Continuing in this line of thinking, Rukiat attributes the popularity of the “girlhood” trend as, in part, “a reaction against hustle and grind culture”. The long-preached gospel of "having it all” seems to be dying a death, and this “girlhood” school of thought is steering this particular strain of contemporary feminism into more relaxed, carefree terrain. While the "girlboss" ideology encouraged women to emulate the traditional male path to success and prove themselves “equal” through status and power, “girlhood" rejects this narrative outright, removing men from the equation entirely.
And in the present climate, is it any wonder? The roles of wife, homemaker, and mother, once considered essential, are now abstract and irrelevant to many — birth rates are down, the percentage of people getting married is dropping, and the housing market’s freefall is leading to many millennials and Gen Z giving up on owning property entirely. With every silly little “girl dinner” or convoluted round of “girl math”, the TikTok girlies are laughing at carefully curated minimalist mood board accounts, we’re rejecting being “trad-wives” and “marriage material” and admitting that it’s much more fun to not worry about being sexy and to not take things so seriously, sometimes.
The “girlhood” phenomenon isn't merely a preoccupation with aesthetics—it's a reflection of the complexities of modern feminism and consumerism.
As with many phenomena in our turbulent times, “girlhood” is rooted in nostalgia — the magical magnet that draws us into cosy and familiar ideas of the past. With the weight of 21st century life pressing down on disillusioned 20-somethings, who can blame the girlies for trying to revisit something familiar and fun, with Sandy Liang telling The New York Times “I’m obsessed over something I can never actually return to” and Claire Marie Healy noting that “girlhood is an act of cherishing: holding close, and safekeeping, past versions of ourselves.”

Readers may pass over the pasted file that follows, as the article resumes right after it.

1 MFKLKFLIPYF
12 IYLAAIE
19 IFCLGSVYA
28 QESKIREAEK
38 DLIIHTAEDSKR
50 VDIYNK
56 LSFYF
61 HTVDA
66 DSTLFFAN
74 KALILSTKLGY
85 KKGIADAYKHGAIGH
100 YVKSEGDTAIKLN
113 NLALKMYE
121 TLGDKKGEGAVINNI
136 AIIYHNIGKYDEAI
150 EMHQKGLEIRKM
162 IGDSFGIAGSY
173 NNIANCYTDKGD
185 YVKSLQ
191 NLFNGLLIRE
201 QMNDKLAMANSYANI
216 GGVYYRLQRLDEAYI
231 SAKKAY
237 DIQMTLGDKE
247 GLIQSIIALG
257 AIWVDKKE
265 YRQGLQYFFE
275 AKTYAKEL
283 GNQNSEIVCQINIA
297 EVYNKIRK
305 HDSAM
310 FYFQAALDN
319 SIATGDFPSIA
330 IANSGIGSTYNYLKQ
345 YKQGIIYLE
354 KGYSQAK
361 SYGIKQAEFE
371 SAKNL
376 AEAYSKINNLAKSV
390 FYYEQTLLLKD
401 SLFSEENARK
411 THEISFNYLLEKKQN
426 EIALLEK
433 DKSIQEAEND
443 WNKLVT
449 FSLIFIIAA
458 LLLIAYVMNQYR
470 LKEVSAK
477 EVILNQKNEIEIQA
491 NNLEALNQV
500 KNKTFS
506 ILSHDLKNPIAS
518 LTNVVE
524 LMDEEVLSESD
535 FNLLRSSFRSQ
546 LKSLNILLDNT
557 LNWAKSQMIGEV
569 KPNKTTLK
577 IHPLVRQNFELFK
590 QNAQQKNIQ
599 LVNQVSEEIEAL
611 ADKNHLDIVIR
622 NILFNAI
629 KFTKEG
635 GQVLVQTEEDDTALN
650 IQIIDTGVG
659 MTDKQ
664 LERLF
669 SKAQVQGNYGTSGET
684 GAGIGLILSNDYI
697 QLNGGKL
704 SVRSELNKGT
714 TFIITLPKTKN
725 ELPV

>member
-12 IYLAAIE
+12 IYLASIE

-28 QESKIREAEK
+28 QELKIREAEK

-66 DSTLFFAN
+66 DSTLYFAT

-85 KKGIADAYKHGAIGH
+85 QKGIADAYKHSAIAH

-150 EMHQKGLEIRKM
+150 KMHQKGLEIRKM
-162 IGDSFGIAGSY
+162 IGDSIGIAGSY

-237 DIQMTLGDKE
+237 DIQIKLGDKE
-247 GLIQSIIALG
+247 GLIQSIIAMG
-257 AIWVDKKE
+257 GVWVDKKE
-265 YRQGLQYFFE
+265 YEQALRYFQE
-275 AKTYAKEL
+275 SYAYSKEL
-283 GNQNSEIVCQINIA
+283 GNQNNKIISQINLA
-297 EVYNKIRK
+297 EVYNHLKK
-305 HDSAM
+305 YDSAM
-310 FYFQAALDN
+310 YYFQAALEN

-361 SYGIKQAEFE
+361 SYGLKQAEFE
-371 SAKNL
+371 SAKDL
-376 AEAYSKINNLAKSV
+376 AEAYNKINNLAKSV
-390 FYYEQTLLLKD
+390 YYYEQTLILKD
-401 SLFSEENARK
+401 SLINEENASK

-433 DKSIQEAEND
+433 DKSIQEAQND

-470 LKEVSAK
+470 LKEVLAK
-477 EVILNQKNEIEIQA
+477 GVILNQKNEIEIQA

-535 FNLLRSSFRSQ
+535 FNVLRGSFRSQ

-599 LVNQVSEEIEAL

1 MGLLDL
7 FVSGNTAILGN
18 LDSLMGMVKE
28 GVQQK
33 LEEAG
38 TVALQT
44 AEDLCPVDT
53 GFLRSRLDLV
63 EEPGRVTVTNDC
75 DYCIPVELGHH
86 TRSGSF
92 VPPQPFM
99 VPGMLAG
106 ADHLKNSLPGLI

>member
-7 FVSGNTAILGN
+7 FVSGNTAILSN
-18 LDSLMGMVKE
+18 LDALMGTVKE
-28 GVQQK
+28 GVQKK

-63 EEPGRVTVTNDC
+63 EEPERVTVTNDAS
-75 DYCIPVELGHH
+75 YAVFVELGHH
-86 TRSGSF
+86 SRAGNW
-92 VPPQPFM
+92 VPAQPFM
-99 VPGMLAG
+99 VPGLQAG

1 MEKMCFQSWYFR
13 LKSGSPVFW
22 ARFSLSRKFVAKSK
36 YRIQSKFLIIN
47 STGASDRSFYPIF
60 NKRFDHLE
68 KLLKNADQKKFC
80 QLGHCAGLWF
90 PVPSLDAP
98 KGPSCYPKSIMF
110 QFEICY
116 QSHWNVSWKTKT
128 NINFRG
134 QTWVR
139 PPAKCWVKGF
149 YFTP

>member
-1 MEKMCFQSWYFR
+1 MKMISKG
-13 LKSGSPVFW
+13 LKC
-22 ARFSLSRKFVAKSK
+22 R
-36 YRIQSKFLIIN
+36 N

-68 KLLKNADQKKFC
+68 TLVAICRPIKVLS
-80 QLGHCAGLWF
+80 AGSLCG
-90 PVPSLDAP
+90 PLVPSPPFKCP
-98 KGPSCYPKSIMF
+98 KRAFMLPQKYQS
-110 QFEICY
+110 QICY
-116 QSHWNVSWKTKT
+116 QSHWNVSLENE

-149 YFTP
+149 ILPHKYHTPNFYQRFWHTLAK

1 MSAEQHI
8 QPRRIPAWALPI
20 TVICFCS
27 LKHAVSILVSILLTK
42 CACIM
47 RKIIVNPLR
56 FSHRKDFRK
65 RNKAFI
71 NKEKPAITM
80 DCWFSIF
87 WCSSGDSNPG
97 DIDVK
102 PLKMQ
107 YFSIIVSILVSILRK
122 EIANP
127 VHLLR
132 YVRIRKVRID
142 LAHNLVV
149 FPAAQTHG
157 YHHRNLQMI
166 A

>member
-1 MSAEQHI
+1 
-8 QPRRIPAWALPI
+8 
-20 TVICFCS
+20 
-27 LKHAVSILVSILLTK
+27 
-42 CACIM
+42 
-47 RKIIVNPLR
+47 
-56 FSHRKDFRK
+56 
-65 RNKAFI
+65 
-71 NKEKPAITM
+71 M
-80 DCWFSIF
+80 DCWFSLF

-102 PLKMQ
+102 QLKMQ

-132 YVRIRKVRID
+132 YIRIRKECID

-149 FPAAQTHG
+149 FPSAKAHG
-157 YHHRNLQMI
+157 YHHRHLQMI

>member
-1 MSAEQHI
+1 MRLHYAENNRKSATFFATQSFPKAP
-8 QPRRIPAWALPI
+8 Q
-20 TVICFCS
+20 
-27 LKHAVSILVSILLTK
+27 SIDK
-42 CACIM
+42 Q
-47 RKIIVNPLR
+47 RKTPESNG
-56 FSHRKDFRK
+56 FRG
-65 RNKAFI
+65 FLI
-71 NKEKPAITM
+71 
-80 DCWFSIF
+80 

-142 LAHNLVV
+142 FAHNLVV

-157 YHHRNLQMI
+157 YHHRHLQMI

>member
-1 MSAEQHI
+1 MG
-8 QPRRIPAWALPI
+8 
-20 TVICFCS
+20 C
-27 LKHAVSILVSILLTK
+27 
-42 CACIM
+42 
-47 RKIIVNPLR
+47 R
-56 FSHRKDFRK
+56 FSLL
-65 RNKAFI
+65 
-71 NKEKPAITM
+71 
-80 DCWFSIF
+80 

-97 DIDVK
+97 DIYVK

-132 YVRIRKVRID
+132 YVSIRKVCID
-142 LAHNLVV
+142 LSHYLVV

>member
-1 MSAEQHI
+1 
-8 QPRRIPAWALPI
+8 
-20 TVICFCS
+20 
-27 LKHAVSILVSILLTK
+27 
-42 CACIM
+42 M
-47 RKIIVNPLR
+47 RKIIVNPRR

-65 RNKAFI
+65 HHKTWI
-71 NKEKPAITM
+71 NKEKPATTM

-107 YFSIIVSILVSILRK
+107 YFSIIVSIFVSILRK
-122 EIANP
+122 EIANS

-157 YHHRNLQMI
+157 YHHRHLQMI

This backwards tumble into our youth makes sense, especially as it allows us to play with a carefully curated aesthetic that you might not have been able to pull off the first time round. There’s an added complexity too with the question of whether or not it’s a girlhood you were actually allowed to have, especially if you navigated ‘adultification’, a problem particularly faced by black girls. Revisiting a real or fantasy version of your youth as an adult allows you to repaint the experience and spin it, with the addition of money and control, into something much more magical. And while being an adult definitely has its perks — you're free to make your own mistakes, stay up all night, text the wrong person — let's be real. We’re all craving guidance and the “girlhood” trend seems to whisper "It's alright!": nobody knows what’s going on, we’re all tying ribbons in our hair en route to our office jobs and winging it.